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MPLS VS. METRO-ETHERNET

The Soup

As Metro-Ethernet becomes more prevalent in the market, many organizations are looking at Metro-Ethernet solutions vs. the typical MPLS environment.  Metro-Ethernet can provide many of the benefits an MPLS solution can bring along with the flexibility that many organizations need.  However, Ethernet is not everywhere and MPLS provides scalability and turnkey options not available with Metro-Ethernet.

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MPLS - MULTI-PROTOCOL LABEL SWITCHING

As Multi-Protocol indicates, MPLS is a great solution with more choices where access technologies are limited.  This is extremely beneficial especially in locations outside the metro area.  MPLS uses label switching which reduces the amount of inspecting every IP header for origination and destination IP addresses of the router. This reduces latency and thus can provide better application performance.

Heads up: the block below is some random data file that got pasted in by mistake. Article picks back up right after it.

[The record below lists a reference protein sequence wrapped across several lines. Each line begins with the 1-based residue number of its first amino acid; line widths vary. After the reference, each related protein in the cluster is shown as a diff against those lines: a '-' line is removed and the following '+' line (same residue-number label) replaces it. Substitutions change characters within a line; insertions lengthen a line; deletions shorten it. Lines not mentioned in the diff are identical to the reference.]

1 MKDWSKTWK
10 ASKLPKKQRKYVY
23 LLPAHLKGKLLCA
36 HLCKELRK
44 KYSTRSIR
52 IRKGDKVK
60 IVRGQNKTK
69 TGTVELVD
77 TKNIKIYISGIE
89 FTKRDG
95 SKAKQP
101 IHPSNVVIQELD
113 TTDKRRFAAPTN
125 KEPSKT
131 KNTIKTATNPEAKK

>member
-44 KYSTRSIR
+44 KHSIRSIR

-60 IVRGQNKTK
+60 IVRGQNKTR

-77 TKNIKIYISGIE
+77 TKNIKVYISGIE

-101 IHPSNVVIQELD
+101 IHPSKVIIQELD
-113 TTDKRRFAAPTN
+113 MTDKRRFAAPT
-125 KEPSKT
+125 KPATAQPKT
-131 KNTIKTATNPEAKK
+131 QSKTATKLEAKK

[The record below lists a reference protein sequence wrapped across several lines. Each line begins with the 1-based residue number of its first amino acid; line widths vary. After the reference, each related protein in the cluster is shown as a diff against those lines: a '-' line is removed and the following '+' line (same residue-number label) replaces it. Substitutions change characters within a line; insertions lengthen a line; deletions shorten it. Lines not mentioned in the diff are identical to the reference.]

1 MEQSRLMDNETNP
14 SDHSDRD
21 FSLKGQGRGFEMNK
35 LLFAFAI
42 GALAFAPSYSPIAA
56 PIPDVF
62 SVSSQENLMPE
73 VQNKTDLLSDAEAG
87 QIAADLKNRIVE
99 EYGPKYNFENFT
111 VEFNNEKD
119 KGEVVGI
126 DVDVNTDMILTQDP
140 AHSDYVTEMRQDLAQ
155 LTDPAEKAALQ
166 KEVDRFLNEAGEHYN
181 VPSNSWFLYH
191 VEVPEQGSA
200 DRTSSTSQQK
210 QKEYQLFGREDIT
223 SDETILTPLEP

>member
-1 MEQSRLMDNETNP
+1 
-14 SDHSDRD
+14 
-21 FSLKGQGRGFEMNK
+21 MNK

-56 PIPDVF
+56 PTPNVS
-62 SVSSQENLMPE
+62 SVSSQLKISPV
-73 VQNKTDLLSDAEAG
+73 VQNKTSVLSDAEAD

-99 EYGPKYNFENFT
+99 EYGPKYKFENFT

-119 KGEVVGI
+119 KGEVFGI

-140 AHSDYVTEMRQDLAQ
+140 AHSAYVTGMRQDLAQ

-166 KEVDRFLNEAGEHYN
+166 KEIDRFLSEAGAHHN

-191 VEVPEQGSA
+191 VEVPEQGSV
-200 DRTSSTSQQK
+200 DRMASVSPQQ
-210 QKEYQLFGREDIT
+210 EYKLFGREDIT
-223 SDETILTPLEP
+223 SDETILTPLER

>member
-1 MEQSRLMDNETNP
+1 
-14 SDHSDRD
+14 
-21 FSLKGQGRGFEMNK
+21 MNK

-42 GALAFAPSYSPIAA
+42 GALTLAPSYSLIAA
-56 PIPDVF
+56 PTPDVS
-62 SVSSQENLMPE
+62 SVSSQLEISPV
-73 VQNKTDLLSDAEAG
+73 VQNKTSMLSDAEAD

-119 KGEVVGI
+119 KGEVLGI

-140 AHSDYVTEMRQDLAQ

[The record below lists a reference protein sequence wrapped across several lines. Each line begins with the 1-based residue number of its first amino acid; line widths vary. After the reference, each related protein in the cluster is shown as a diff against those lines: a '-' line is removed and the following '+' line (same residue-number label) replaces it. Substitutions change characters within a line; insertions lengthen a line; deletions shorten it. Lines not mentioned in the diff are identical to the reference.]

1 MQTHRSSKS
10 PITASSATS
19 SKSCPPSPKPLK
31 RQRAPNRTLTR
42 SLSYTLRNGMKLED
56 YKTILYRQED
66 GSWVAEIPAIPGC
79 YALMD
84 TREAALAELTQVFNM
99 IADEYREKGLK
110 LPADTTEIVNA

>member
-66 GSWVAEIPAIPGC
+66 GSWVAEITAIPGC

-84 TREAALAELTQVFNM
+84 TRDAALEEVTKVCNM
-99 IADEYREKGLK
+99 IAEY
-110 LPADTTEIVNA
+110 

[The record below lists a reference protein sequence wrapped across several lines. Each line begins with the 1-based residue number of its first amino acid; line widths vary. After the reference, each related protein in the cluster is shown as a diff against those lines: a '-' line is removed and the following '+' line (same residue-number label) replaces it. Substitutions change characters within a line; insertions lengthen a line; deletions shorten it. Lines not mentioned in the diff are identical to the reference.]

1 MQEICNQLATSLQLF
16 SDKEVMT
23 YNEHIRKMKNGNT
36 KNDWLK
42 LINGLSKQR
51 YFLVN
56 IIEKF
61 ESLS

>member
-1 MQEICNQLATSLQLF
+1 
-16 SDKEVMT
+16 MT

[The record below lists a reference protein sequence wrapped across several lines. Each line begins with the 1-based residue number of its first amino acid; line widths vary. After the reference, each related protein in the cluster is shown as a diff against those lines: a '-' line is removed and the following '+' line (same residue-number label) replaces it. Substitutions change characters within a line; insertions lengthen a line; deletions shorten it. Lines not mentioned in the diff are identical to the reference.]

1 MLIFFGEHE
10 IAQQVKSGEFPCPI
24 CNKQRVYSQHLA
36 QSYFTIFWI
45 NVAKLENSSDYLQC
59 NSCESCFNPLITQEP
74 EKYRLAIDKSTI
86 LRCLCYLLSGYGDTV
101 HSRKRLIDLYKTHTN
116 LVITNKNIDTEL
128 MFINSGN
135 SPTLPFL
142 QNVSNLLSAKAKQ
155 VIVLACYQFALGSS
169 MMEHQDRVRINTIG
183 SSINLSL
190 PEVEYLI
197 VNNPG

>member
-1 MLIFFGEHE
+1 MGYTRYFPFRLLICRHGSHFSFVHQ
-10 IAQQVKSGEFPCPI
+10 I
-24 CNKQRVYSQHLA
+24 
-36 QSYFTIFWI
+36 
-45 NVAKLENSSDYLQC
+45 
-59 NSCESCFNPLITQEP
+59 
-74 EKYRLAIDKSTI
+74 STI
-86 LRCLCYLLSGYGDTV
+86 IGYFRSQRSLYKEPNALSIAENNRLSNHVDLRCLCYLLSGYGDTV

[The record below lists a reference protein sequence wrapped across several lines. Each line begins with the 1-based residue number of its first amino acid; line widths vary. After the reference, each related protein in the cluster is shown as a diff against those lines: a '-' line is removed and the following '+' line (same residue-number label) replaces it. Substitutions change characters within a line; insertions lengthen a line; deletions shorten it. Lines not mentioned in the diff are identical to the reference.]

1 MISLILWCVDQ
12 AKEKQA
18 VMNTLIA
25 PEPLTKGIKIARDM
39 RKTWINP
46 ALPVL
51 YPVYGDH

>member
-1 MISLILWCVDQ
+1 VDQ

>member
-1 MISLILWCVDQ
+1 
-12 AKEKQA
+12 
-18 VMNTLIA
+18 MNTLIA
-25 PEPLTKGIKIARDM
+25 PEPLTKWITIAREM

Many service providers provide a managed router option for MPLS regardless if the routing is static or a dynamic routing protocol is implemented. BGP is the most common protocol used, this usually requires redistribution of the IGP (Interior Gateway Protocol) being used in the enterprise. MPLS provides the ability for enterprises to set up Multi-homing.  This is extremely beneficial for enterprises that host their data in multiple data centers. MPLS supports any-2-any connectivity to support multi-homing designs as well as centralized applications such as a centralized IPPBX/PBX (Internet Protocol Private Branch Exchange).

METRO-ETHERNET

MPLS is at the core of Metro-Ethernet solutions, meaning MPLS is the core technology.  Why is this good to know: the benefits of MPLS carry over. Metro-Ethernet has multiple configuration options from a topology standpoint providing point-2-point, point-2-multipoint, and multipoint-2-multipoint solutions.

Metro-Ethernet uses Ethernet only for the access technology – Ethernet is not available everywhere.  However, Ethernet for most Enterprises is an easy hand-off to accept and provides the Enterprise with many options related to network segmentation and/or L3 (Layer 3) technologies.  This allows you as the customer to determine what routing protocol you want to utilize.  Most service providers do not provide managed routers with Metro-Ethernet, customers get full access to their own hardware. Therefore, it is not necessary to call the service provider to make changes on the router – you have complete control.

 

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August 02, 2016 / by Dave Calhoun | Solutions Engineer